It seems to have become a pattern now for the internet to periodically explode with fresh hatred for the professional hunting crowd.
It’s absurd. And, to be honest, it’s shameful.
While it’s definitely bad that Cecil the lion was lured out of a Game Reserve to be shot with a bow and arrow, tracked for 40 hours, and then beheaded and skinned for trophy mounting (I’m very sure that the professional hunters would term that “unprofessional” hunting) – the only real bad part is the stealing of a Game Reserve lion. That is poor form.
As for the hunting part…the best conservationists are professional hunters. I wrote about this the time before the last time that the internet exploded with hunting rage, and then re-shared it that last time. Here’s the link: Let What’s Her Name Hunt Lions.
And here is the updated important section:
The Empirical Evidence
- In 1964, South Africa had a national herd of wild game consisting of around 575,000 wild animals.
- The safari hunting and game lodge industry began to develop at around that time.
- Today, the wildlife population is close to 19 million (Update: up to 24 million since I wrote that first post).
- White rhino, black wildebeest and bontebok were brought back from the brink of extinction by breeding programs on private game farms.
- Also: the South African hunting industry contributes R8 billion to GDP each year (Update: R10 billion to GDP in 2014).
And here is the direct comparison:
- Kenya banned all hunting in 1977 (sport-hunting, hunting for meat, everything).
- It has lost between 60% and 70% of its large mammals since (Update: it’s now 85%).
- Here is a paper by Mike Norton-Griffiths (an economic environmental consultant who presents a lot of papers at conferences) called “How Many Wildebeest Do You Need?” where he explains the causal link between these two pieces of evidence.
- Here’s a 2007 article from the Economist.
- And here is an awkward video clip from earlier this year.
These are not blind emotions – these are facts. If you want to save the lions, you have to allow professional hunting.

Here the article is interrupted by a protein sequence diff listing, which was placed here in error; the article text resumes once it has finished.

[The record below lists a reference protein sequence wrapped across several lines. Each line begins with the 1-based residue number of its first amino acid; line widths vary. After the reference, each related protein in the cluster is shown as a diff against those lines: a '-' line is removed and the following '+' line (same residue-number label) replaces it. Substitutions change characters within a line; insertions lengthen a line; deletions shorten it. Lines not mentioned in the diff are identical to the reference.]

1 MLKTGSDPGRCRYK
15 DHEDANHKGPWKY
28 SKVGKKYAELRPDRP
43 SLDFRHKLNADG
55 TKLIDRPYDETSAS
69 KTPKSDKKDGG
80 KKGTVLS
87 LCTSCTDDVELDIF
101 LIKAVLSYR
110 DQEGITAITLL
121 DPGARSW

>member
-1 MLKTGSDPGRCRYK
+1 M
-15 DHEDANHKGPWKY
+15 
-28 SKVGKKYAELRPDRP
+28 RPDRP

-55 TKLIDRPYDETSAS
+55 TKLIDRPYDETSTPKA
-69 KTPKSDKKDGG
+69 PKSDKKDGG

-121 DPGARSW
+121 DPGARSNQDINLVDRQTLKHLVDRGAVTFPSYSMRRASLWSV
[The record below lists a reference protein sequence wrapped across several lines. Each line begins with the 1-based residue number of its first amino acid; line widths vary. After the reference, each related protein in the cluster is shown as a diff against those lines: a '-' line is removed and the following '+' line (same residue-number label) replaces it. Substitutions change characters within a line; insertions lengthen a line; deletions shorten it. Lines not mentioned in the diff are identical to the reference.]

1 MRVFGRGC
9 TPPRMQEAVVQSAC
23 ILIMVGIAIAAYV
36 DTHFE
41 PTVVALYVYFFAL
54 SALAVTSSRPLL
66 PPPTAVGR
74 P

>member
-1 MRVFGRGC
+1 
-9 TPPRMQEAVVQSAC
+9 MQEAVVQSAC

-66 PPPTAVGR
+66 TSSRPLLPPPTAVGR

And successful petitions to ban hunting will do completely the opposite.
As for all the horror and disgust…
Perhaps this makes me a bad person, but I feel very little for Cecil.
What I’m trying to say is: I try to be consistent. In my daily life, I am mostly indifferent to external suffering. When I see beggars on street corners, I roll up my windows and lock the car doors. When I see homeless people, I cross to the other side of the street. I also don’t stop to pick up hitchhikers.
As I see it, there’s just so much suffering in the world that you need to get selective with your moments of empathy. Otherwise, you get depressed, which is not helpful at all. We’re mostly built for small moments of direct empathic intervention with the people in the immediate vicinity – that is where the impact is greatest; and therefore, where it is most needed and most useful.
So suddenly flicking on a sentiment switch because an animal was killed seems like a waste of empathy energy. Humans are more important than animals – so if you’re going to rant, rather be outraged by the Syrian conflict, where millions have been displaced and where no one is helping, than get all preachy about a single lion in a Zimbabwean game reserve.
But perhaps that’s just me.
In the interim, another infographic (also a bit preachy, but facts…):